• Mon. May 29th, 2023

Political analyst says fuel hike was expected

Jun 23, 2022

Renowned political analyst has said that say the fuel price hike announced on Wednesday was expected following the ongoing war in Ukraine and the continued devastating effects of COVID 19.

The analyst Humphrey Mvula said the fuel prices spike was expected because fuel prices on the international market have gone up drastically.

“It is painful but this is the reality. In the US, UK, European countries, Asia, Africa, fuel prices are going up and you don’t expect fuel prices in Malawi to remain stagnant,” he said.

The Malawi Energy Regulatory Authority (MERA) announced an increase in fuel prices from K1,380 for a litre of petrol to K1,999 while diesel has jumped to K1,920 a litre from K1,470.

Likewise, paraffin prices have moved up to K1,236 from K956 in April this year.

On Wednesday, US President Joe Biden lamented the global fuel hike which he attributed to the continued attacks on Ukraine by Russia.

Biden has since asked Congress to remove some gas taxes in order to bring down the record fuel prices.

In the US, fuel prices have gone up by 60 per cent within a year while in South Africa, fuel prices have gone up record high and Saudi Arabia hiked fuel prices higher than expected.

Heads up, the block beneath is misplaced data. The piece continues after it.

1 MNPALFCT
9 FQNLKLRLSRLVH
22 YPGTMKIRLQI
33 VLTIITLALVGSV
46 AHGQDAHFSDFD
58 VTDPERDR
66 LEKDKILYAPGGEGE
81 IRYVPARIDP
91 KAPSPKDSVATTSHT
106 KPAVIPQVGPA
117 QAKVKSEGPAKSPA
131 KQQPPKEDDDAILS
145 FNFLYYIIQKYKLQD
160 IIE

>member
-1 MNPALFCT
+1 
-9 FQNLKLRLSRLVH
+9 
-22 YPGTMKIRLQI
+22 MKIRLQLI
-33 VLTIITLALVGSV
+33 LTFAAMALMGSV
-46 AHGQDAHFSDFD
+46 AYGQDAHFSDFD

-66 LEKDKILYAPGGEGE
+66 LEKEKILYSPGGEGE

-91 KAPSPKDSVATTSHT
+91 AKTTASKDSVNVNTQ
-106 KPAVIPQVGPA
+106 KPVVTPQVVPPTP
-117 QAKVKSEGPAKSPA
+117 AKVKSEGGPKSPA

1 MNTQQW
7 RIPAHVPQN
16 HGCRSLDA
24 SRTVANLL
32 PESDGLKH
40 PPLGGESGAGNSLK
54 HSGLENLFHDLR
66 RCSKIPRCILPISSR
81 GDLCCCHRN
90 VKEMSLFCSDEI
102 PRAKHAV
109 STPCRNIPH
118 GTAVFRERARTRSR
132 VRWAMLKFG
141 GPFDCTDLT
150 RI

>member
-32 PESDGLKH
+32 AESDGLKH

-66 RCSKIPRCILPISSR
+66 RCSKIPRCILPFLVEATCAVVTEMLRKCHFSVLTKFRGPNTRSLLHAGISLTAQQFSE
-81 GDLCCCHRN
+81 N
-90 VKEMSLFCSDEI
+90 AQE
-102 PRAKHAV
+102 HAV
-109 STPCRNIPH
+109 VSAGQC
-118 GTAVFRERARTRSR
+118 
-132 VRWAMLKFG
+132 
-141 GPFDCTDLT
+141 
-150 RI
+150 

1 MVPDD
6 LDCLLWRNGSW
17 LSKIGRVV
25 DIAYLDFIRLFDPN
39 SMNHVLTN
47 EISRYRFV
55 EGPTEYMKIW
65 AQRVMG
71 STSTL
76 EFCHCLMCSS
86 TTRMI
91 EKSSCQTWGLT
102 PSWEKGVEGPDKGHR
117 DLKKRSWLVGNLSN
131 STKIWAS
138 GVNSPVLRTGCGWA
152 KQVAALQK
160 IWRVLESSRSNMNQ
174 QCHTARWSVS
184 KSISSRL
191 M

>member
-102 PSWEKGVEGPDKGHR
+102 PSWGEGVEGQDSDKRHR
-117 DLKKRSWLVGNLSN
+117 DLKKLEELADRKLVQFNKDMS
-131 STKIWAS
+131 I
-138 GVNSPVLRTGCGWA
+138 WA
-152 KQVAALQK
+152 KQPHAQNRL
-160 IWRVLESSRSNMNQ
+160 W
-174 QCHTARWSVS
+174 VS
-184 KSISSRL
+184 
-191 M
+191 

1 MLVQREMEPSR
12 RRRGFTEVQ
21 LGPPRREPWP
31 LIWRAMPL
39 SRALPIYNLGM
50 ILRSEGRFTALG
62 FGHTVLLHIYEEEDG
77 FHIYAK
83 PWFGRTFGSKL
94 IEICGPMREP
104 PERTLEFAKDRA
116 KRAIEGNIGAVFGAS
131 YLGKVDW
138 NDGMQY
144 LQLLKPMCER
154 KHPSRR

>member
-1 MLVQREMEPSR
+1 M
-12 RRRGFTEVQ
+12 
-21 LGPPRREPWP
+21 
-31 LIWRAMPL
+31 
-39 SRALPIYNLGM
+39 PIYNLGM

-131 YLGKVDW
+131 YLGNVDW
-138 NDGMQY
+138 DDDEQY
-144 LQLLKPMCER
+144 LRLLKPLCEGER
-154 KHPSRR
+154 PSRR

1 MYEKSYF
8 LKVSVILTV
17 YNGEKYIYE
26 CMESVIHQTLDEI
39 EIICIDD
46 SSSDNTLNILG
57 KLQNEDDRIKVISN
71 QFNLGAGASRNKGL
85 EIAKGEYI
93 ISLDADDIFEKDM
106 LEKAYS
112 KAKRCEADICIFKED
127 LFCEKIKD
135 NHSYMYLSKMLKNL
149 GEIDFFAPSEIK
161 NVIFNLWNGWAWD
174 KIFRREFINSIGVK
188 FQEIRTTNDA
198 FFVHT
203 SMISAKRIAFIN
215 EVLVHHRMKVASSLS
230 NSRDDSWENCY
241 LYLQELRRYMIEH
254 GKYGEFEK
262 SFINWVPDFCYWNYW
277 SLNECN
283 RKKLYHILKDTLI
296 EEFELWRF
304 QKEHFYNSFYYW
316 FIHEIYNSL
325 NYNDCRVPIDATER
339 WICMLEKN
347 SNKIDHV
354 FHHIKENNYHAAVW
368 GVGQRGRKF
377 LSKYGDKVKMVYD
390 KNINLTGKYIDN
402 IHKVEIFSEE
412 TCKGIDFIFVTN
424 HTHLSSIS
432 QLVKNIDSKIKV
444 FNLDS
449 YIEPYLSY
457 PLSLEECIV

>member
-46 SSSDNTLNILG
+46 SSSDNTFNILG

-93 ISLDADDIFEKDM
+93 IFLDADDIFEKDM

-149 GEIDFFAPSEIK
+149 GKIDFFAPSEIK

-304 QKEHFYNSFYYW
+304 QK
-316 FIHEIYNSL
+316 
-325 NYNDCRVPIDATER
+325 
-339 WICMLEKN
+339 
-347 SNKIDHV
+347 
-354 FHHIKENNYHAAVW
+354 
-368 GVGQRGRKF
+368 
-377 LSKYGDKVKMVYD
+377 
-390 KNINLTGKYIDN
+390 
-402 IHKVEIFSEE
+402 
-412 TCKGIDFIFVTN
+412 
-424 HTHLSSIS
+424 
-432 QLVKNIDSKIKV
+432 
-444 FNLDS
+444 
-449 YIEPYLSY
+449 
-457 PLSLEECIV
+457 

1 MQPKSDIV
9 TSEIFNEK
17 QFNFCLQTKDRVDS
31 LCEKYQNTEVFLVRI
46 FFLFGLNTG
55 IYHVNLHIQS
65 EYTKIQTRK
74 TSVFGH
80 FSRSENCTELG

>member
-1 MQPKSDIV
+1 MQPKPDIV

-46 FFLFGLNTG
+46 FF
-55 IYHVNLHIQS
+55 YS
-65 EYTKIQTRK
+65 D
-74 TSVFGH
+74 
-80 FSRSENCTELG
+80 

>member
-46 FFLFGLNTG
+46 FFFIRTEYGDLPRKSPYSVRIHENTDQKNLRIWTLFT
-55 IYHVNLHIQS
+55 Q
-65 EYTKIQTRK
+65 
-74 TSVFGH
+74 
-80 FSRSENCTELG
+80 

But some Malawians have taken up in various social media platforms to express displeasure at the fuel hike as this will trigger another circle of commodity price increase.

Addressing the press in Lilongwe on Wednesday evening, MERA Chief Executive Officer Henry Kachaje said the fuel increase is due to the increase of the commodity on the international market.

He also said the 25 percent devaluation of the Kwacha has pushed transportation costs of fuel up.

He said the increases, which are 44.9 percent for petrol and 30.6 percent for diesel, are beyond the 5 percent bracket provided for under the automatic pricing mechanism currently used to determine retail prices of petroleum products.

To cushion Malawians from the effects of such global price movements, he said MERA is hoping that Malawi will in the short to long term be able to find cheaper ways of moving fuel into the country.

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